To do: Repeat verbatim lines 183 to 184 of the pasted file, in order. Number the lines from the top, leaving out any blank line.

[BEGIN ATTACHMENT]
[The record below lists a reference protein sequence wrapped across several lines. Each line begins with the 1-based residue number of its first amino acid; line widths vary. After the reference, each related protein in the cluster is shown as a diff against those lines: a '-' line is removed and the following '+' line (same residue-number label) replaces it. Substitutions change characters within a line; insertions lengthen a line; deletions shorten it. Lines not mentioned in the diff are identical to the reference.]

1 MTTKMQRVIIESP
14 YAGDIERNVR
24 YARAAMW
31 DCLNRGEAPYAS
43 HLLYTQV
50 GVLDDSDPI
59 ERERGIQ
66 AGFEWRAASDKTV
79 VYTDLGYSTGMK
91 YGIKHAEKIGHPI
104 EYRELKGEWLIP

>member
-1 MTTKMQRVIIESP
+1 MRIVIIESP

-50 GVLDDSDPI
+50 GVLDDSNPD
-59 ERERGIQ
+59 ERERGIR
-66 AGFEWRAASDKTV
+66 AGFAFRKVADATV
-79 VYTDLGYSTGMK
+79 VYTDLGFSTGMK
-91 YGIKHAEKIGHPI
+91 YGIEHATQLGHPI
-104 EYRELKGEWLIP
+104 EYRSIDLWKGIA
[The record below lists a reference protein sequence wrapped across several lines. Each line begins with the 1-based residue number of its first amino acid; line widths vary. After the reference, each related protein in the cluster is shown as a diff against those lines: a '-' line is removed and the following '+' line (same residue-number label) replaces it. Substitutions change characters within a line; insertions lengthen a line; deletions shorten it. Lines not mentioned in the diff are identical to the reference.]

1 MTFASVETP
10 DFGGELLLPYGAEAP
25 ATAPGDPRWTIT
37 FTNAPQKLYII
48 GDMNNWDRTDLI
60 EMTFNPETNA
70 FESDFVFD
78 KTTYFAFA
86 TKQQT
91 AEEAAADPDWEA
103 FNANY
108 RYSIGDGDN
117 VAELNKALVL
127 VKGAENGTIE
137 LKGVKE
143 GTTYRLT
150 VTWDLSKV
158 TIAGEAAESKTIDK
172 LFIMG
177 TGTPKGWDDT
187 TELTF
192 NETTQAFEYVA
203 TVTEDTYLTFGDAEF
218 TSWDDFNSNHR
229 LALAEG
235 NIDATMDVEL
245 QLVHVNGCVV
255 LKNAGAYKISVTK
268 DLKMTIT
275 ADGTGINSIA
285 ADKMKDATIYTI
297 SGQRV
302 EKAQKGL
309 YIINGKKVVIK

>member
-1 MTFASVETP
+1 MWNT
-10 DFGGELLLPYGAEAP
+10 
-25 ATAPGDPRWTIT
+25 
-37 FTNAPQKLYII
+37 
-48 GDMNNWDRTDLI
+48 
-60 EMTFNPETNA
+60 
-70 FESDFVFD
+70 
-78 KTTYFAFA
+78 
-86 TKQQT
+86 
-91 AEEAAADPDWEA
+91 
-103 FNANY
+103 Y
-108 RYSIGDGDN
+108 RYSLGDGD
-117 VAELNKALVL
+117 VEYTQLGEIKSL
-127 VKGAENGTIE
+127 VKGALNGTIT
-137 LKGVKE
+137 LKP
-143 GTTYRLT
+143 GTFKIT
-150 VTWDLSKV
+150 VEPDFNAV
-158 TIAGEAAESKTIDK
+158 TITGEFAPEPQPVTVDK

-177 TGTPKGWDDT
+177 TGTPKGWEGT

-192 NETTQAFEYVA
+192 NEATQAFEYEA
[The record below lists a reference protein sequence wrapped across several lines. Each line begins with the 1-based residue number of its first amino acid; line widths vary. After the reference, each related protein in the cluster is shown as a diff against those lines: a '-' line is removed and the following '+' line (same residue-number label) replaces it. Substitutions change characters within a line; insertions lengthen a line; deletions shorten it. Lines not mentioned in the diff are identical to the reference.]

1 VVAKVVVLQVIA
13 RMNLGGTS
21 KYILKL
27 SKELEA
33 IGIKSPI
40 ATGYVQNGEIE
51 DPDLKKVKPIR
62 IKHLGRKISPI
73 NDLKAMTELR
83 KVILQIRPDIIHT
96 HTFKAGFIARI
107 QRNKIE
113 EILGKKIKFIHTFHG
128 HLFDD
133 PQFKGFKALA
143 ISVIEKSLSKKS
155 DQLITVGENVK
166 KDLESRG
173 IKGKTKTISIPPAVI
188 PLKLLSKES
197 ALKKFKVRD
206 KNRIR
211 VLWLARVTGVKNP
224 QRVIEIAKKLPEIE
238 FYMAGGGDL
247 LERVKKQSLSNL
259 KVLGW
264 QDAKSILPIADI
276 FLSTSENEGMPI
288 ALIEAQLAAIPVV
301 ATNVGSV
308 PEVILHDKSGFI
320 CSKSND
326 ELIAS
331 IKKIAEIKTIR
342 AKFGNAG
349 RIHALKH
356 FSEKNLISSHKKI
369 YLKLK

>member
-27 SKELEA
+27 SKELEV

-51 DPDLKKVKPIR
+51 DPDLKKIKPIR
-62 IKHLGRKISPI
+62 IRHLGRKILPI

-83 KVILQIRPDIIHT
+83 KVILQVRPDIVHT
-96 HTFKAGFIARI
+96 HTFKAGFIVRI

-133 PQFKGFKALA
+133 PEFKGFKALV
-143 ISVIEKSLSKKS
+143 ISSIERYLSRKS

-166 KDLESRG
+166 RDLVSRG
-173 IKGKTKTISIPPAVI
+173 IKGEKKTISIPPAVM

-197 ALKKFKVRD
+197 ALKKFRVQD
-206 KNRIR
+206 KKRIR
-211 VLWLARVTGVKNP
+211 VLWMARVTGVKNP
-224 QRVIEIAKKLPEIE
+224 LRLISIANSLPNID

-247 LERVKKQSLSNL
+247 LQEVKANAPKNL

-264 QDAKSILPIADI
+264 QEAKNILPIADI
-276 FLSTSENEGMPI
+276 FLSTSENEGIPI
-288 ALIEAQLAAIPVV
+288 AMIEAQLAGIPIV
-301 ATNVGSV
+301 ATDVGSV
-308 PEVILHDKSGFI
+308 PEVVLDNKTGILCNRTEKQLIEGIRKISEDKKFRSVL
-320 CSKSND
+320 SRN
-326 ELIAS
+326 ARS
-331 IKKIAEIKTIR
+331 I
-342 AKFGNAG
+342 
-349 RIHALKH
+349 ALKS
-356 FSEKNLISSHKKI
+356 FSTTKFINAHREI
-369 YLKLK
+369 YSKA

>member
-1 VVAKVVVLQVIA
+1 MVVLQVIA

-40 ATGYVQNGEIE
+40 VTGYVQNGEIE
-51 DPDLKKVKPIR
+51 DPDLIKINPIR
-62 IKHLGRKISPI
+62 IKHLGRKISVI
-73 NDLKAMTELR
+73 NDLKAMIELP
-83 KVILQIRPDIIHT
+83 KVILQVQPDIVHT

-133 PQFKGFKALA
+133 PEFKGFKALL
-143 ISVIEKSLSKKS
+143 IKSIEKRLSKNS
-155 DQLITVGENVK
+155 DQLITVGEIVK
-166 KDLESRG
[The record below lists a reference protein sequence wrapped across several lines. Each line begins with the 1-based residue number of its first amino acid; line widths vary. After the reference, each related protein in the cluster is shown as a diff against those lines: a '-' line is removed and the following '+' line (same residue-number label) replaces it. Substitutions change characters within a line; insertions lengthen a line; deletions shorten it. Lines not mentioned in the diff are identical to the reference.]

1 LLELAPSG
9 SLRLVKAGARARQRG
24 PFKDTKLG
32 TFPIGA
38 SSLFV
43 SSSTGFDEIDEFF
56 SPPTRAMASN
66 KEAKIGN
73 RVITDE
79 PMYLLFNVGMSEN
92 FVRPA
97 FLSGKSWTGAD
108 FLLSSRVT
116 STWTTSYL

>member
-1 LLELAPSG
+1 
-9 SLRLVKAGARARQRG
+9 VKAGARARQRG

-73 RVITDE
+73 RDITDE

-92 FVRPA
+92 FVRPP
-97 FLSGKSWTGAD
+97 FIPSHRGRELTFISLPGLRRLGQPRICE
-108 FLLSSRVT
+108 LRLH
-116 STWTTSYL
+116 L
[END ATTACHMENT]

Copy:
-320 CSKSND
+320 SRN